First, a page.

Golden Beetroot, Fresh Goat’s Cheese, Baby Spinach and Toasted Walnut Salad

When I went to work in California back in the 90’s it was a revelation of the importance of ingredients. This concept, of not merely buying but “sourcing” was only just beginning in London at the time, but in California everything was obtained from specialist suppliers.

What a long way we have come with every menu in town listing artisanal this and rare breed that. Anyway, one of the ingredients I was most excited about seeing all those years ago was all the different varieties of beetroots in the farmers market.  Deep golden yellow, creamy white, deep purple and even pink and white striped. So it brought back memories when I saw that Riverford where now growing bunched golden beetroot and this recipe is in honour of them.

Golden Beetroot, Fresh Goat’s Cheese, Baby Spinach and Toasted Walnut Salad

2 tablespoons lemon juice

1/3 cup (80ml) extra virgin olive oil

1 teaspoon Dijon mustard

A couple of handfuls (about 70g) baby spinach leaves

450g beetroot, any colour, roasted, peeled and cut into wedges

150g soft goat’s cheese, crumbled

75g toasted walnuts

To roast beetroot, scrub and wrap individually in tinfoil. Roast in the oven at 180C for about 45 minutes until a skewer inserts easily. Leave wrapped up until cool. Unwrap and slip off the skins with your hands.

Whisk the lemon juice, olive oil and Dijon mustard together in a small bowl. Season to taste with sea salt and freshly ground black pepper.

Place the spinach in a bowl. Add half the dressing to the spinach mixture and toss well. Divide among 4 serving plates (or leave in the large bowl if desired), then scatter with beetroot, goat’s cheese and toasted walnuts. Drizzle with the remaining dressing and serve immediately.

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Beetroot, Lentil, Halloumi and Parsley Salad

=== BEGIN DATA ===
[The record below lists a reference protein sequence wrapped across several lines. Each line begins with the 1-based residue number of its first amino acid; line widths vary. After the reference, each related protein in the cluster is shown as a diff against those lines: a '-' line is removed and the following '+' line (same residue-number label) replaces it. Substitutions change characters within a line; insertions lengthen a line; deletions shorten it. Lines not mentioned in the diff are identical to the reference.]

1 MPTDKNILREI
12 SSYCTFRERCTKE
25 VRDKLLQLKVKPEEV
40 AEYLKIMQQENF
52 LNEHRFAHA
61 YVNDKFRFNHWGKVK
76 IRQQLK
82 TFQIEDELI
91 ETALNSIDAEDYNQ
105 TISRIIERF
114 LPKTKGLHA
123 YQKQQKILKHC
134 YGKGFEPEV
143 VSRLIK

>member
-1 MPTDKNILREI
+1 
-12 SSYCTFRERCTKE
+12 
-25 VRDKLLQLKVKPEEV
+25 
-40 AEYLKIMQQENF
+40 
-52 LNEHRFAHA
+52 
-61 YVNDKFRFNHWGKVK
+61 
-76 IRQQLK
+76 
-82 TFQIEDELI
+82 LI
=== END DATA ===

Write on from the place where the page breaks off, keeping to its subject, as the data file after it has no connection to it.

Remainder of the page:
This is a salad my brother made a few weeks ago for lunch and I had been meaning to get round to sharing it with you. It is very good. Halloumi, beetroot lentils and parsley  is a particularly good combination and with the lightly pickled onion and the zestyness of the lemon it becomes something quite special.

Beetroot, Lentil, Halloumi and Parsley Salad

200g Puy lentils

2 lemons

1 red onion, finely sliced

3 tbsp extra virgin olive oil

400g can chickpeas, drained and rinsed

250g beetroot, roast, peeled and chopped into chunks

1 bunch parsley, roughly chopped

250g pack halloumi, cut into 8 slices

To roast beetroot, scrub and wrap individually in tinfoil. Roast in the oven at 180C for about 45 minutes until a skewer inserts easily. Leave wrapped up until cool. Unwrap and slip off the skins with your hands.

Cook the lentils in a pan of boiling water for 20-25 mins or until just done. Meanwhile, squeeze the juice from one lemon into a bowl. Add the onion and scrunch together with a pinch of salt to pickle slightly. Set aside.

Finely zest the remaining lemon and set aside for the halloumi. Squeeze the juice from half of it into a jam jar or jug. Add the oil with a pinch of salt and freshly ground black pepper– shake well and set aside. When the lentils are ready, drain and tip into a large serving bowl with the chickpeas. Toss with the dressing straight away, then toss through the beets, parsley and drained pickled onions.

Heat a frying pan over a medium heat and fry the halloumi for 1-2 mins each side or until golden brown. Toss with the lemon zest, then place on top of your salad to serve.

Beetroot Waldorf Salad